Recently I took a trip to visit Petworth House and Park which is situated at the edge of Petworth, West Sussex. It is a stately mansion nestled in the South Downs, housing the finest art collection in the care of the National Trust. This is a great place to visit for anyone who is interested in Architecture, Interiors, Art, Walking or Landscapes.
The grounds of the house incorporate walks through 700 acres of parkland sculpted by Lancelot ‘Capability’ Brown (1). It is one of the finest surviving and unspoilt examples of his work. It gives the impression of being completely natural but is actually man-made and was transformed in the 1750’s and early 1760’s. Before Brown redesigned the grounds the house did not have good views and was thought by many to be situated badly. There are two ponds and the original road to the house was moved. The walks around the grounds feel natural and relaxing with lots of wildlife around and plants left mostly to do as they please. There are fallow deer roaming free further away from the house which are the largest herd in England. Throughout the gardens are features such as the Rotunda and boathouse which are a delightful surprise for visitors to discover as they wander.
ARCHITECTURAL FOOTNOTE: (1) An English 18th Century Landscape Architect
Every room in Petworth House has artwork in it and together make up the largest art collection in the care of the National Trust. Artists in the collection included Van Dyck’s family portraits, Reynold’s depiction of Macbeth, Louis Laguerre’s murals surrounding the walls and ceilings of the Grand Staircase and Turner’s Sussex views to name just a few. Petworth’s extraordinary art collection also contains several examples of artists interpreting Shakespeare’s works. In the North Gallery, not only are there paintings and statues but also a unique handwritten copy of Chaucer’s Canterbury Tales which I remember reading and enjoying when I was younger.
Petworth House is a late 17th century Grade I listed country house, rebuilt in 1688 by Charles Seymour, and altered in the 1870’s to the design of architect Anthony Salvin. The house itself has been a family home for over 800 years and was originally intended for occasional use only. It was in the late 1500’s that it became a permanent home to the Percy’s when they were put under house arrest by Elizabeth I for their alliance to Mary, Queen of Scots. Part of the house is still lived in today by the current Lord and Lady Egremont. The interior has many different styles including a Marble Hall and a wooden Carved Room. I particularly enjoyed the Carved Room as the carvings were so intricate and really stood out as something different to anything I had seen before. Each room has its own character, history and style, which makes a walk through the house exciting and full of discoveries and stories. Something that I found out whilst wandering the house is that Queen Anne was in a constant state of mourning due to her poor health and the loss of her seventeen children so she never wore necklaces.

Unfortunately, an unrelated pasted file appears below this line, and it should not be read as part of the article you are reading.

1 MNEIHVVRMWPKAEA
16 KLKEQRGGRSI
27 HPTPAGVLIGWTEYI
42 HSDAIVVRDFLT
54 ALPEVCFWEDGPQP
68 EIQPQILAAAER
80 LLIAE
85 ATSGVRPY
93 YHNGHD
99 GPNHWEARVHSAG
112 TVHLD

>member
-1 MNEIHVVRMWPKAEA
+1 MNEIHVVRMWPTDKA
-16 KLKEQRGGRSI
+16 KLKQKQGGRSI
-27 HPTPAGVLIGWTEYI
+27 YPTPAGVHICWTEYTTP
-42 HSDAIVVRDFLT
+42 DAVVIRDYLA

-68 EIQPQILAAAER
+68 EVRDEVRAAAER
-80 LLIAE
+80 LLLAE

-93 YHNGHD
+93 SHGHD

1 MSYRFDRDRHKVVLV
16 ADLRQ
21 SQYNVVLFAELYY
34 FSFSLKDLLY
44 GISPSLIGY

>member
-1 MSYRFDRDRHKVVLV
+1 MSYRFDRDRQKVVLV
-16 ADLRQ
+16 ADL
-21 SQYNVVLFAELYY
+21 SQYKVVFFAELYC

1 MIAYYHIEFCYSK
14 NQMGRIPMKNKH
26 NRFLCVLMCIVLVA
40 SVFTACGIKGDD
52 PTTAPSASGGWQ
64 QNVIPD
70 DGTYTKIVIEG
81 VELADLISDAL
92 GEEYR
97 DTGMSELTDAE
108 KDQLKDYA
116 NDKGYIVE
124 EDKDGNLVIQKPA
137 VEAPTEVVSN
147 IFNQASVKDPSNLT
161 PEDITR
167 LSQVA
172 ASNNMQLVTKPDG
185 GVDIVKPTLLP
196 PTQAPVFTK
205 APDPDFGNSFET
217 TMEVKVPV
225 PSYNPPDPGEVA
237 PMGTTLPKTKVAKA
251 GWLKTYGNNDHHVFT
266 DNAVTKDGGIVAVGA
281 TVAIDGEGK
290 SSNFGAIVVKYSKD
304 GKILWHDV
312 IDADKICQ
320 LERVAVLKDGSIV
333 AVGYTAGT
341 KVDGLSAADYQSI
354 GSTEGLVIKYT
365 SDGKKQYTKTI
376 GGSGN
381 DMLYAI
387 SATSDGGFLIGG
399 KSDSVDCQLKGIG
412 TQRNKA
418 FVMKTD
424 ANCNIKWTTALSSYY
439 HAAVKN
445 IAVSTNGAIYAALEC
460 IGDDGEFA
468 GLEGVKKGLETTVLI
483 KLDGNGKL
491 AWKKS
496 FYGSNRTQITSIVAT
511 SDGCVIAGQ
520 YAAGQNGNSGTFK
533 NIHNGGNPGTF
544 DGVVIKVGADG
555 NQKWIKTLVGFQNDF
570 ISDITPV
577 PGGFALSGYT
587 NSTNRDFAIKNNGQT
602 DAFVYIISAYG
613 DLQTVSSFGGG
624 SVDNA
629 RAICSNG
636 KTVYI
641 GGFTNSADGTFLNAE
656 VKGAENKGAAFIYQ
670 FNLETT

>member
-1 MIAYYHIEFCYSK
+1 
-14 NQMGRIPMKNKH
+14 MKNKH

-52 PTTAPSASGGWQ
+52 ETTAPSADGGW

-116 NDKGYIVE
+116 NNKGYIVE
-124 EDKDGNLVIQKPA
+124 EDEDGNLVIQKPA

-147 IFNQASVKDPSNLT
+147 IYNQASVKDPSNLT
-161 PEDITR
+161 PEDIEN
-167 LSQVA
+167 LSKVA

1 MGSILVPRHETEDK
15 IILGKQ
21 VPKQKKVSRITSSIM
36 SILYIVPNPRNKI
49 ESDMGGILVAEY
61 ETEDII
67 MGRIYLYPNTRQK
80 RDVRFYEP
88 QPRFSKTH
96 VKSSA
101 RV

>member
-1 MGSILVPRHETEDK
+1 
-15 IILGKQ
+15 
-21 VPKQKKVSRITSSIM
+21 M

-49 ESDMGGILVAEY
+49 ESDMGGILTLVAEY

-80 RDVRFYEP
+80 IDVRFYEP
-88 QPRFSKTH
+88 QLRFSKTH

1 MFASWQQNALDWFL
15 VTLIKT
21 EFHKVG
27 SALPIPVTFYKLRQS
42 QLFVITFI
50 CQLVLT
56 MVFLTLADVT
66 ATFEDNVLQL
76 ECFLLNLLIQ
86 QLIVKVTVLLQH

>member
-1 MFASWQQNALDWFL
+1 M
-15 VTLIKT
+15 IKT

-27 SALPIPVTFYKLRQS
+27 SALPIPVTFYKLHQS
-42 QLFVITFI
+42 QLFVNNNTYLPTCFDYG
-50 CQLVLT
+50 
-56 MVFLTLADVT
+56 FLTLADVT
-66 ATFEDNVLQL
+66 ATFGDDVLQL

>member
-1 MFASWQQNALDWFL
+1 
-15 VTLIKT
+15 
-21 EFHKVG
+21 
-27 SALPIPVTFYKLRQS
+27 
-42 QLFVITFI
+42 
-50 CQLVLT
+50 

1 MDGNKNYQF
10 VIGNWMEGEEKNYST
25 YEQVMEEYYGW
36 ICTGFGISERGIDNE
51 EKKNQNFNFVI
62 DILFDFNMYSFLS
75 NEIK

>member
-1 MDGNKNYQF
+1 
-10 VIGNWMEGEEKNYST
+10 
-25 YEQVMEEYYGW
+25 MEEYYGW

Aside from the main house at Petworth you can also visit the Servant’s quarters and historic kitchens. Built in the mid-18th century, the servants quarters are almost the same as they were in the Victorian times. In 1829 the kitchens served nearly 30,000 guests. The main kitchen is home to 1,000 copper pots and pans as well as other traditional equipment, some of which you can touch as well as traditional costumes for people to try on, which of course had to be done! Within this building are volunteers dressed up as some of the different servants and are happy to tell stories of situations that occurred or answer any questions you have, making the whole place feel very authentic.
Not only are the House and grounds a fantastic place to visit but you can access the town straight from Petworth House, via the historic kitchens. I did this and discovered a local food market and some delightful antique shops and quirky houses.
I thoroughly enjoyed my visit and would recommend a visit to Petworth House and Park to everyone. It encompasses so many different interests meaning it has something for everyone to enjoy.